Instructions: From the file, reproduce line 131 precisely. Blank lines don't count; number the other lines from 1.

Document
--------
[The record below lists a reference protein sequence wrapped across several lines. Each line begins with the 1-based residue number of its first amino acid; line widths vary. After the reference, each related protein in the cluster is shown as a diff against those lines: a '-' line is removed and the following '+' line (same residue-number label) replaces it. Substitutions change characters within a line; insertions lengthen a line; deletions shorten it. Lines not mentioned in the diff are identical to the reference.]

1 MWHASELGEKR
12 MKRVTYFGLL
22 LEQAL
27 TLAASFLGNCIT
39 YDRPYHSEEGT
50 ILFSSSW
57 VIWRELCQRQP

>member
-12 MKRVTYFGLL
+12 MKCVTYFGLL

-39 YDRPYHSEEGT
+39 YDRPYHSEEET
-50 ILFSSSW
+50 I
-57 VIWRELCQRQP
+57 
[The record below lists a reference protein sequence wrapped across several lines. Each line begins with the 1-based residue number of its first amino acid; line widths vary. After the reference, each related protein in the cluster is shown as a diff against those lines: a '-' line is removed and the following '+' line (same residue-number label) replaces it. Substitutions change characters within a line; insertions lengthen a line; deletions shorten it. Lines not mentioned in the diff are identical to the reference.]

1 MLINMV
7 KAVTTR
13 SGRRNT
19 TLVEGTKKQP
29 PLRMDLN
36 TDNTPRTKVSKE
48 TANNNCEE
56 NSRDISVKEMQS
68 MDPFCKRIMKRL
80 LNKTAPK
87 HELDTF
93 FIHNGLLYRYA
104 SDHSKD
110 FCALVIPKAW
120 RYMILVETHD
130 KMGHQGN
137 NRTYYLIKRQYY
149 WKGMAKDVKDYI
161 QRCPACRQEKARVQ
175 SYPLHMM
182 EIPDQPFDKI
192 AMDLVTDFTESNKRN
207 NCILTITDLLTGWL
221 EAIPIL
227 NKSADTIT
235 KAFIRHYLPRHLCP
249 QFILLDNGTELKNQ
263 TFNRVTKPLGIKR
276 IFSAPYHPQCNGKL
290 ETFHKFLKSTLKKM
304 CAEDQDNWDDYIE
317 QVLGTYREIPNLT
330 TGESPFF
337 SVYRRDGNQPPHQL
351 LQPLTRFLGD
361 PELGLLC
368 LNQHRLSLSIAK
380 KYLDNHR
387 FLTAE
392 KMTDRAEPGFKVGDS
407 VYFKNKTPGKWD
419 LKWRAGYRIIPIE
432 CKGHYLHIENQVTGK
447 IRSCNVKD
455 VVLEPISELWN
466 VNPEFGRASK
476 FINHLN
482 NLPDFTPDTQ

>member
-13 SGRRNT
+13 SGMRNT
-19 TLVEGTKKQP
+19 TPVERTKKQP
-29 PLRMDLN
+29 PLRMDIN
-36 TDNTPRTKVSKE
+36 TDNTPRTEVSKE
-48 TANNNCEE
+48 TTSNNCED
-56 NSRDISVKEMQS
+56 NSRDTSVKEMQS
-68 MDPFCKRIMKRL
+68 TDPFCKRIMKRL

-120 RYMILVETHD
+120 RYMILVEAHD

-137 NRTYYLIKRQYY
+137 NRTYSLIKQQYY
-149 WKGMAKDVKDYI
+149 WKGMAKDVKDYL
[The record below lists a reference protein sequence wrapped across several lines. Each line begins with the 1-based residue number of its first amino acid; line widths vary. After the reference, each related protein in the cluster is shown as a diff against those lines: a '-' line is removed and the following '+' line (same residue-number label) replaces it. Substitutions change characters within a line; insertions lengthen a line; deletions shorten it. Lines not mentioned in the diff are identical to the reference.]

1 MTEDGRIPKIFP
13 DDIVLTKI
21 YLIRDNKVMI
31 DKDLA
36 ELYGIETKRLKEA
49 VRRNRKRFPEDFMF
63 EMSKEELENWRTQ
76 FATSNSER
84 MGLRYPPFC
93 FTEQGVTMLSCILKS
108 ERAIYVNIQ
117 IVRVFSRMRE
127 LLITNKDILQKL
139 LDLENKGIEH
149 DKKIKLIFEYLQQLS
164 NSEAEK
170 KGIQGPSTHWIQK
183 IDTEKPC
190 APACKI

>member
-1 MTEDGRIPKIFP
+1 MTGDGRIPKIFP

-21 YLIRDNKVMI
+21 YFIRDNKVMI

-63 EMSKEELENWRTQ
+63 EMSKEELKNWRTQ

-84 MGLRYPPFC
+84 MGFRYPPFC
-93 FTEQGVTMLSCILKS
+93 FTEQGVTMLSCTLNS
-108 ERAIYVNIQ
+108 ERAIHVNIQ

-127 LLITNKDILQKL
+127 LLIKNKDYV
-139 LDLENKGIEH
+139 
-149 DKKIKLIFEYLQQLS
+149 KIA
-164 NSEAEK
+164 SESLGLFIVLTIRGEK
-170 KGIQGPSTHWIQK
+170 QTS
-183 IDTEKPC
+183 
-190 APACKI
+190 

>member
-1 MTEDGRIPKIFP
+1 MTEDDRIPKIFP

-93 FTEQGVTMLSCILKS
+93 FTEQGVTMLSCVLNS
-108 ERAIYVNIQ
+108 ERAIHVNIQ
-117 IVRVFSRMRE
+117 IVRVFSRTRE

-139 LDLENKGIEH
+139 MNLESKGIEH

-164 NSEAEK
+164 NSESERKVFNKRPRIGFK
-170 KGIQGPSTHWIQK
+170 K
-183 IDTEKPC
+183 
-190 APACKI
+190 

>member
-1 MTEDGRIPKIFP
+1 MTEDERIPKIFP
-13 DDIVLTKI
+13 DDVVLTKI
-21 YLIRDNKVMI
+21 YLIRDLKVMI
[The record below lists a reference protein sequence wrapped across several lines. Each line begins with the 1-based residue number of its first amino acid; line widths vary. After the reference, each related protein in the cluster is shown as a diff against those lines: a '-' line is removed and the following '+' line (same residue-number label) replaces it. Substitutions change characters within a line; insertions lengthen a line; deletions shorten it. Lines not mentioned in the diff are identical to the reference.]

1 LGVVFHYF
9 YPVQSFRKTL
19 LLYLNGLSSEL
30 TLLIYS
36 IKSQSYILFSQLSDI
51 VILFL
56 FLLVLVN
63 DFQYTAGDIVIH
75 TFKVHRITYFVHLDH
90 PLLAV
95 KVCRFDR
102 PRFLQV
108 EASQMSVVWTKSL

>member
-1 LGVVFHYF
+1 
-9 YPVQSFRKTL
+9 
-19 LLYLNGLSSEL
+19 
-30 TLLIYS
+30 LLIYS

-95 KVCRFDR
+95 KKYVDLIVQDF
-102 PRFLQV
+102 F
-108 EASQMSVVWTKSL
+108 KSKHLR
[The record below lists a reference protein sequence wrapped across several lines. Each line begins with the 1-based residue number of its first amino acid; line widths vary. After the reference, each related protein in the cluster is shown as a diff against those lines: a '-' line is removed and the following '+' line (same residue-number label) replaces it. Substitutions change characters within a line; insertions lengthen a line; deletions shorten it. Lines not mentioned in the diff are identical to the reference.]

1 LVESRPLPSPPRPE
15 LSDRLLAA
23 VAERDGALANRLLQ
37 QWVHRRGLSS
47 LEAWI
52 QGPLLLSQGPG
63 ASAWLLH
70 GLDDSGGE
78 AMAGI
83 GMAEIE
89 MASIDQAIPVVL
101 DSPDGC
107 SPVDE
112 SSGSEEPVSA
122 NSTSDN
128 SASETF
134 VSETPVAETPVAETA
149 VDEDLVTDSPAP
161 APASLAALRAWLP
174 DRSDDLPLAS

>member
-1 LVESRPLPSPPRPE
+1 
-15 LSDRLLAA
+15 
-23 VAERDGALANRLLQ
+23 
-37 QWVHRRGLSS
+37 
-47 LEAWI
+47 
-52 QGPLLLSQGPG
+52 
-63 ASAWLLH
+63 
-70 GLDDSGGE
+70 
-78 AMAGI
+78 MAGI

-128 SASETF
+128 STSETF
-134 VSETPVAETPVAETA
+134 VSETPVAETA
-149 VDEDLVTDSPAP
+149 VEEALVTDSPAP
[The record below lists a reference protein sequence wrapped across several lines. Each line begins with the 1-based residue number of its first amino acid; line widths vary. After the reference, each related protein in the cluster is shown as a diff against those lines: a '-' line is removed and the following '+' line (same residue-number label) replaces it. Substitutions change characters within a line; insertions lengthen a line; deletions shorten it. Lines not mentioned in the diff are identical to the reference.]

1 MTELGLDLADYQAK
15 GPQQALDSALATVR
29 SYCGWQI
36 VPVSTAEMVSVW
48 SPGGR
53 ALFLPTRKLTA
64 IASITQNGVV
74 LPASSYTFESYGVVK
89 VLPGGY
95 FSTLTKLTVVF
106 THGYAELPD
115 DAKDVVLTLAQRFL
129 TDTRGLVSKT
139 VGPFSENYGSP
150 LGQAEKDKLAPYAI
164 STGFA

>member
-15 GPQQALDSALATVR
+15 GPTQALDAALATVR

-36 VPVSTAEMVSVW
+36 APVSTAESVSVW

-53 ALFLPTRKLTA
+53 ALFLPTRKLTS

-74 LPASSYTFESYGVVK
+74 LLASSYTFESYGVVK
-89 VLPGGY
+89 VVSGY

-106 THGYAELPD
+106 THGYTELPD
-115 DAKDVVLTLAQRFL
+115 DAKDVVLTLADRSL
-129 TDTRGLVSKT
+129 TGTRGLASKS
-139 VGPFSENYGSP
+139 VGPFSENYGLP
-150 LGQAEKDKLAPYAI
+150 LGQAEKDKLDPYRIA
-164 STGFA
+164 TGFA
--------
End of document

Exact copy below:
-183 IDTEKPC